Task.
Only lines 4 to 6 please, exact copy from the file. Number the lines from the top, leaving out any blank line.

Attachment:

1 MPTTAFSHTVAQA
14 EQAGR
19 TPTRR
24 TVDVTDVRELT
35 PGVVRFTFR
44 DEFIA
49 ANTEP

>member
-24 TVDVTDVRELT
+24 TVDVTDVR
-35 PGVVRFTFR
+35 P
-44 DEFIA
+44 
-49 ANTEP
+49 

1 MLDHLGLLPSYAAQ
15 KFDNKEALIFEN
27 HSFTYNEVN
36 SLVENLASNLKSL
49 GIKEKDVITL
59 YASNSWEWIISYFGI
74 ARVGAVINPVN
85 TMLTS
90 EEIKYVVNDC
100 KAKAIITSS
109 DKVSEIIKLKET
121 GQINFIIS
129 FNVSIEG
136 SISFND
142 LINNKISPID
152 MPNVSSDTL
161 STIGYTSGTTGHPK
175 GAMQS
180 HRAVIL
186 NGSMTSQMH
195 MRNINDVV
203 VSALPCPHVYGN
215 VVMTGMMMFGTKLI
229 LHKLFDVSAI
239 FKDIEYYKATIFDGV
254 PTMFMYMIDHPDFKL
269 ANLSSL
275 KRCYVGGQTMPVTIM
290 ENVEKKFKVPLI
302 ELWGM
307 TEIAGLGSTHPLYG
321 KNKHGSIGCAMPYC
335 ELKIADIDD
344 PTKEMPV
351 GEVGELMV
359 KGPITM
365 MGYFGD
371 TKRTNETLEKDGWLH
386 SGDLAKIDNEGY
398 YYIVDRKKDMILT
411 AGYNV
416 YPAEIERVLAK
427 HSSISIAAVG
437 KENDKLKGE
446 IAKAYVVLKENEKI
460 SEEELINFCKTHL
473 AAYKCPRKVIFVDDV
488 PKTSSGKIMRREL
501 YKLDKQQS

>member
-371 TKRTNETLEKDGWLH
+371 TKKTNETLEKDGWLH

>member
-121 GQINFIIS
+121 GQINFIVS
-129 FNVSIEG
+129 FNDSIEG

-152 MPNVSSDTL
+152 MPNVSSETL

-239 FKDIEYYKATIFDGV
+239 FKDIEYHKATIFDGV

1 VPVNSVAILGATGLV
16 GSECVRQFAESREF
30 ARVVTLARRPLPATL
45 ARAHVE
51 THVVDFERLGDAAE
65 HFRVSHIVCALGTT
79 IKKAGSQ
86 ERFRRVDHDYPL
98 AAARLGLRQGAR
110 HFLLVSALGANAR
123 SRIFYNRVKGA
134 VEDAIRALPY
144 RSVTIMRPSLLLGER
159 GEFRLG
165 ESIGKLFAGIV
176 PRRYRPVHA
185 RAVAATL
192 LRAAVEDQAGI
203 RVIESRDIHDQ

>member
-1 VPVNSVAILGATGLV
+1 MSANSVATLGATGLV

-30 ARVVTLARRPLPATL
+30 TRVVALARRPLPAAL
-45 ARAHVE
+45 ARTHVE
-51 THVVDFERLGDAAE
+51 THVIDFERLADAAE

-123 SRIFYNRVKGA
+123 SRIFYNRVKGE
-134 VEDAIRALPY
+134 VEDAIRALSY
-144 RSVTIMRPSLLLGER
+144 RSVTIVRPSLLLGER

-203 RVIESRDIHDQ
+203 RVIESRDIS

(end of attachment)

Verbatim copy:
24 TVDVTDVRELT
35 PGVVRFTFR
44 DEFIA